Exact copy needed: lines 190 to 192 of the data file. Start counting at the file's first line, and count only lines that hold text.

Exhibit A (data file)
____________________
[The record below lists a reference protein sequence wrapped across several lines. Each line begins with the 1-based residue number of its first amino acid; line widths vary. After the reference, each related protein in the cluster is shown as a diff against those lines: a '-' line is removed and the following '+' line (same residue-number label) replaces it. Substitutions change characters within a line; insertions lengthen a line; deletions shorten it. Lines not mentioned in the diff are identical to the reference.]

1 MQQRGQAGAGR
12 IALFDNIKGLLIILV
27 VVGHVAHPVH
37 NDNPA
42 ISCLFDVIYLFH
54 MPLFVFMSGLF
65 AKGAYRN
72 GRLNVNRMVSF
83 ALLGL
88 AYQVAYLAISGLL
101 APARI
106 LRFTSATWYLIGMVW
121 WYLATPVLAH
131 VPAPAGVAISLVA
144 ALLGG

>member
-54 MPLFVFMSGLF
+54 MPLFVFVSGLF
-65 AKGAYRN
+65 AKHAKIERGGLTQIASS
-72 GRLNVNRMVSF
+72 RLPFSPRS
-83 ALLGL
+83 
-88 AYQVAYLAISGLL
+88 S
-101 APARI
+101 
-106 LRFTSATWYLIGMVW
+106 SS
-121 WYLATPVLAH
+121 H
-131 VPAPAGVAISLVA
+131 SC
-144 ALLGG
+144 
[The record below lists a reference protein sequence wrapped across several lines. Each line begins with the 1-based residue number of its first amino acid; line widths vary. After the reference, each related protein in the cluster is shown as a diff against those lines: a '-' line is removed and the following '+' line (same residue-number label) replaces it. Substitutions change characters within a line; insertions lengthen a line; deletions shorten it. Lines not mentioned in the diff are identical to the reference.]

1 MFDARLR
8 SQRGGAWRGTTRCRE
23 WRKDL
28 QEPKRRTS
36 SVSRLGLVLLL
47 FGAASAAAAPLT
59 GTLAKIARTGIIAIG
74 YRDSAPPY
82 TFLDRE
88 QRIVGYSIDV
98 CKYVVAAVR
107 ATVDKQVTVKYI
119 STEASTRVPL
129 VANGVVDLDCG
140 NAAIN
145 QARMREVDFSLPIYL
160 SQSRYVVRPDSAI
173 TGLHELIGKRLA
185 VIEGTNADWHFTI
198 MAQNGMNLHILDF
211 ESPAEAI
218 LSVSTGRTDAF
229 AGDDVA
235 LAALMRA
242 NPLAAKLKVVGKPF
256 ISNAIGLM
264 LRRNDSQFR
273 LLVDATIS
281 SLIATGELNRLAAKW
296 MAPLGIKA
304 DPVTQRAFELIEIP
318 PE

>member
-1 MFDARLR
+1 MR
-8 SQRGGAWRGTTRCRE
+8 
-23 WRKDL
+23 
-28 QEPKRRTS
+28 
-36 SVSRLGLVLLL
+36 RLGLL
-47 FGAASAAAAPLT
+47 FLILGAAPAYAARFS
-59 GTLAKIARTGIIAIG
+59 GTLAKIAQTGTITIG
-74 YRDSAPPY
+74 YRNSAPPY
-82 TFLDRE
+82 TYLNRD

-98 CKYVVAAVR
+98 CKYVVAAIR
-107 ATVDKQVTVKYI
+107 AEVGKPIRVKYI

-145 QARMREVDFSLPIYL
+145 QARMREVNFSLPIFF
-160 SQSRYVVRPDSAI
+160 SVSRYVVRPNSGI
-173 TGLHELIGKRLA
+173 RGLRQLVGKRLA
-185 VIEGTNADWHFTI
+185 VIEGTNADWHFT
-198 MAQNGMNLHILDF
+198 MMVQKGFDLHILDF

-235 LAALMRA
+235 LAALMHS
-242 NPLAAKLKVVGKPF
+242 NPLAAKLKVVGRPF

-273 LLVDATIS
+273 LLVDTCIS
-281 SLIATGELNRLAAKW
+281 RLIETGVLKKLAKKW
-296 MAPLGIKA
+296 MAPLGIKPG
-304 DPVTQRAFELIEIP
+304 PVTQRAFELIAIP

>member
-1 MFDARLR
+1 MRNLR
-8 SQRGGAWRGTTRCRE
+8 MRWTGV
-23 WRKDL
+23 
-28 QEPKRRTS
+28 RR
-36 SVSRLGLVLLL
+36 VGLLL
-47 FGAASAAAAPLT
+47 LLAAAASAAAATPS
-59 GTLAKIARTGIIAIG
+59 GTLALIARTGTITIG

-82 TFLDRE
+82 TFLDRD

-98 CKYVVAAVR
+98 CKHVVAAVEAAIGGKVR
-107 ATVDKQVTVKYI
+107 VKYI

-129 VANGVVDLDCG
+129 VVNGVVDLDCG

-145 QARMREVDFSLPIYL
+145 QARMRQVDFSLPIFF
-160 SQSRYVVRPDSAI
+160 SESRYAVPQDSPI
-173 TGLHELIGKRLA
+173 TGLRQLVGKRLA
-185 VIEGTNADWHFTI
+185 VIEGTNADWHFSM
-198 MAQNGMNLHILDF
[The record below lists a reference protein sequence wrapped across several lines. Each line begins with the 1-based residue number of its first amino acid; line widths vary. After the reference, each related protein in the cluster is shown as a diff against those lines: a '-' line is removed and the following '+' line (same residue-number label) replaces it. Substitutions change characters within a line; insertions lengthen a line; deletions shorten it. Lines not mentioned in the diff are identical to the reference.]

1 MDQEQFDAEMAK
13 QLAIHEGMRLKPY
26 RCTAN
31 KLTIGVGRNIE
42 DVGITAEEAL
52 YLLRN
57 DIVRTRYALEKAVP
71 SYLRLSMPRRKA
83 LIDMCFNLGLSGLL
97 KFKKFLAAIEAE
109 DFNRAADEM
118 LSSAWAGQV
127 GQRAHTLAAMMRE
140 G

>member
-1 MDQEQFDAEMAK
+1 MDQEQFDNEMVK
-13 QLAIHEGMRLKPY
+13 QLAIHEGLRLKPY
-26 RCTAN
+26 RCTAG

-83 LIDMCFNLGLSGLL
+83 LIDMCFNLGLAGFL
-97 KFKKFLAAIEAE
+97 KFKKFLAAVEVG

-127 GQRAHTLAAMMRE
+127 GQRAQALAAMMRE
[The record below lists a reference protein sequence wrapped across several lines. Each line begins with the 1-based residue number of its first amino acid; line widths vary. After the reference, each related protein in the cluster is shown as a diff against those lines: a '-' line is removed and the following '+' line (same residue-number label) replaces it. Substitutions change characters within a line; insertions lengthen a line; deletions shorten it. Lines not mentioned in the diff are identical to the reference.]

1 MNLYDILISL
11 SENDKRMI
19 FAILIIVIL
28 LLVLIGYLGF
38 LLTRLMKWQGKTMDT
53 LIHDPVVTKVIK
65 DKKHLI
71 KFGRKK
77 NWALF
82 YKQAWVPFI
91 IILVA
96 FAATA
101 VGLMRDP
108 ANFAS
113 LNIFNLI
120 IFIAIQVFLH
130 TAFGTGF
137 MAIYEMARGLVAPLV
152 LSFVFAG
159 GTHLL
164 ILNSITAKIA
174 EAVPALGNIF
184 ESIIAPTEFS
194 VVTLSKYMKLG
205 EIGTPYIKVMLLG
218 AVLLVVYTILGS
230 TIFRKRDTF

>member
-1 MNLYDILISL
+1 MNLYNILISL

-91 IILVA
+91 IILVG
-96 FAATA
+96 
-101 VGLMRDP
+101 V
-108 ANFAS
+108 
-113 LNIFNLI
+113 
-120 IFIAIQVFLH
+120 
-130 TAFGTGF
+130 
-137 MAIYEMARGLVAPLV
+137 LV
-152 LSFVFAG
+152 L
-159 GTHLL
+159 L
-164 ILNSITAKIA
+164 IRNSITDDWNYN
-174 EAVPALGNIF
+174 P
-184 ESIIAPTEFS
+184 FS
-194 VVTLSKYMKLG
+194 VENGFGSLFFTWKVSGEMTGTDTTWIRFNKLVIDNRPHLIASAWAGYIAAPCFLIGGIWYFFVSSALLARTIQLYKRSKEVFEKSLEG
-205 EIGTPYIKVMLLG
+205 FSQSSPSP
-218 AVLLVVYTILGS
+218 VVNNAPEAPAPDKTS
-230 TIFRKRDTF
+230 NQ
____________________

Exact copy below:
108 ANFAS
113 LNIFNLI
120 IFIAIQVFLH